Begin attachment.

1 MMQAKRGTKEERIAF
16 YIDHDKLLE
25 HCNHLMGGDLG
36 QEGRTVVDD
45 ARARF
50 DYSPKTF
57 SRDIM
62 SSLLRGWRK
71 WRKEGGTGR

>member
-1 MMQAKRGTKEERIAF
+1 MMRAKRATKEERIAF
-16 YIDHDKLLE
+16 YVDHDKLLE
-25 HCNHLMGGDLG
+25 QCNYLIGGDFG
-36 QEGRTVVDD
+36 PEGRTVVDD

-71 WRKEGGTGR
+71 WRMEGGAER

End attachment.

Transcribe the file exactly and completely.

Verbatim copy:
1 MMQAKRGTKEERIAF
16 YIDHDKLLE
25 HCNHLMGGDLG
36 QEGRTVVDD
45 ARARF
50 DYSPKTF
57 SRDIM
62 SSLLRGWRK
71 WRKEGGTGR

>member
-1 MMQAKRGTKEERIAF
+1 MMRAKRATKEERIAF
-16 YIDHDKLLE
+16 YVDHDKLLE
-25 HCNHLMGGDLG
+25 QCNYLIGGDFG
-36 QEGRTVVDD
+36 PEGRTVVDD

-71 WRKEGGTGR
+71 WRMEGGAER